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John Blanchette: Nail-biting victories become the new normal for Gonzaga

UPDATED: Thu., Feb. 1, 2018, 11:15 p.m.

So can you deal with the new normal?

One-possession game, 3 minutes to go. Two minutes. A stop needed in the last 40 seconds, or a play call that must produce. Double-digit leads evaporating in five laps of the court, up and back. Once-easy marks evolving into gritty puzzles, with no particular dread of what’s historically been a hellhole or a second thought to even recent history.

Nobody seems to care anymore that Gonzaga is, well, Gonzaga.

So maybe the Bulldogs had better.

Especially this month.

The clock struck February on Thursday night, except what unfolded on the floor of the McCarthey Athletic Center bore a remarkable resemblance to the closing chapter of January. Here again were the Zags, facing up to having to dig out a victory in the final two or three minutes – with the good news for the fretsome fan base being that they could and they did.

Yes, this was over the same San Diego program the Zags thundered by a composite 84 points in two meetings a year ago, but it was by no means the same Toreros team that fell 69-59, stubbornly to say the least.

Still, there was doubtless some handwringing on the exodus to the parking lot, oblivious to any consolation of their guys nailing down another 20-win season – the 87th in a row, or something.

“A winning culture,” senior Silas Melson called it, and that it is.

But you can’t count on culture alone. Not without performance.

So this night, the Zags closed out USD by scoring on their last eight trips down the floor – a stretch that included three offensive rebounds, a no-no-no-no-yes 3-pointer by Zach Norvell and Josh Perkins finally mastering (or was that mustering?) a couple of layups.

“We were a tough team,” coach Mark Few said. “That’s a good sign.”

As they were on Saturday night, when some winning plays had to be made to stave off San Francisco – another game in which the 20-point underdog refused to tip over and instead crawled up the Zags’ backsides.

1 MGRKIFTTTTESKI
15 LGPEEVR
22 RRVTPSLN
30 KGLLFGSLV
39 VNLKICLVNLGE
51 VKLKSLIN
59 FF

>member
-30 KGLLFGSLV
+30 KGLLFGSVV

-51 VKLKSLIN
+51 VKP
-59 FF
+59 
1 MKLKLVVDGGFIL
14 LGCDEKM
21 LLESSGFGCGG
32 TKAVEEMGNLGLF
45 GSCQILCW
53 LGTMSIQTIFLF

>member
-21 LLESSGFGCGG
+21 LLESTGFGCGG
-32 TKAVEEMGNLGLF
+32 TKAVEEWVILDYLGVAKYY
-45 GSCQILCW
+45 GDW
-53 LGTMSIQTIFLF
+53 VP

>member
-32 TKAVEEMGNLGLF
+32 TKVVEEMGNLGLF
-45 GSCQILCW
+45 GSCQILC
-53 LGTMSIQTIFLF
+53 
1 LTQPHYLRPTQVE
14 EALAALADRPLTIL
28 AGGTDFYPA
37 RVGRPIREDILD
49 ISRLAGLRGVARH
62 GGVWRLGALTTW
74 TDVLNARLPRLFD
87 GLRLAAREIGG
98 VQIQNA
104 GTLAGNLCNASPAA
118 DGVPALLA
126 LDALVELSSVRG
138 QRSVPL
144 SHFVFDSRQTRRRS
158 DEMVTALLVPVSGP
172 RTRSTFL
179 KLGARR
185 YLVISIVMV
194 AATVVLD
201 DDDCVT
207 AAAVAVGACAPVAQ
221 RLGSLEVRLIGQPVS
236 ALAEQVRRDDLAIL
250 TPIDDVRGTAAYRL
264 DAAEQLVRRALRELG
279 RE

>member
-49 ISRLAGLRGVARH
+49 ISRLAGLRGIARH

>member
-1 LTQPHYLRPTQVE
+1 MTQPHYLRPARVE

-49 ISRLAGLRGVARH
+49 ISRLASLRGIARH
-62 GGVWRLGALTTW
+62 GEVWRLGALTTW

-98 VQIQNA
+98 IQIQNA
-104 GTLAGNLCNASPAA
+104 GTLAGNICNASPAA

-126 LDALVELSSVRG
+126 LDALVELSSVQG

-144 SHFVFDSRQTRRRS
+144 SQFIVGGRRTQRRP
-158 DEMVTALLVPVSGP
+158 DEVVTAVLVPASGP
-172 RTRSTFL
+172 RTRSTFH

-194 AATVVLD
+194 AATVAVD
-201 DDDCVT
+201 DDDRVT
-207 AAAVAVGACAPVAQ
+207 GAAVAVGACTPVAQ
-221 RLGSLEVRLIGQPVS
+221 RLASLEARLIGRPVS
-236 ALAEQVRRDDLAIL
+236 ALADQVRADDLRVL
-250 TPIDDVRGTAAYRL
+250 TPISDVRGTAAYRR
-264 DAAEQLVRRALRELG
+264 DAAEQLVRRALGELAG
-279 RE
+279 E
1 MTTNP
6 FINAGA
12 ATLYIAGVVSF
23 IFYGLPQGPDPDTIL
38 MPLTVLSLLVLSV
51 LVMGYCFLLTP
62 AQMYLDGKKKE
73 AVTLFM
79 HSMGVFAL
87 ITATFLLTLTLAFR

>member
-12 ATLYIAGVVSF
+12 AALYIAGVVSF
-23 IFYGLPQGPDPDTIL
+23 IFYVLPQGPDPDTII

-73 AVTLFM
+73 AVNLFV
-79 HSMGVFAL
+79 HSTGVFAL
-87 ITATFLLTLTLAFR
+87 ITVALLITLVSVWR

Then again, sweating a few bullets beats taking them.

Down in Los Angeles, Brigham Young did its too-frequent banana peel thing, losing to Loyola Marymount. If there’s a statistic that summarizes why the Cougars haven’t managed to crack the Gonzaga/Saint Mary’s ceiling in the West Coast Conference, it’s their record against the league’s lesser lights – 40-12 the last four years, compared to the Gaels’ 44-4 and Gonzaga’s 52-0.

But the margin for error seems to shrink with each successive week.

“As much as you want every possession to go your way, there’s something to be said for getting in close games and playing well at the end,” Zags assistant coach Tommy Lloyd said. “Some of these teams are really improved and they’re putting in some nice wrinkles and it’s like they’re all working – and they’re making 3s, too. Sometimes you have to give the other guys credit.”

And sometimes just for courage. The Toreros shot just 33 percent against some of GU’s better defense this season, and still needed just one more bucket to fall to keep it a one-possession game at the 3-minute mark.

So much for any fear factor.

There’s a notion that given its skill set, Gonzaga should still be able to make things easier on itself than it’s been lately, and Few is not immune from thinking that, too.

“It’s hard to guess whose number to call on any particular night,” he said. “We’re wildly inconsistent with what we bring and even in games. It can go from a guy not doing much, and then he’s great. Or a guy is hot and then dies off.

“They’re a challenge – but it’s a strength, too, in that we can go to different people and explore. We’re not predictable. And here we are, 25 games in, and the numbers on both sides of the ball are pretty strong.”

And whatever treasure they’ve managed to strike in these late-game dig-outs, they’d better plan on sacking more.

The Zags’ WCC schedule is severely backloaded this season. BYU arrives Saturday, and the Pacific-Saint Mary’s and USD-BYU road swings remain. Throw out LMU and Pepperdine – the last homestand – and GU’s stretch opponents are 79-42.

Already a game behind the Gaels, the Zags could see that grow to two or three if they remain their erratic selves.

“But, you know, we just remember the good times,” Few said. “We struggled at USF last year. BYU beat us in here. Most years, we didn’t win every game by 30 and everybody played great. But even that’s how I remember them.

“A lot of them have been like tonight where you have to make winning plays. We just have to strive to get these guys to do that – and they have to make it happen. It’s not just going to happen.”

And it’s not just going to be culture.

Follow along with the Zags

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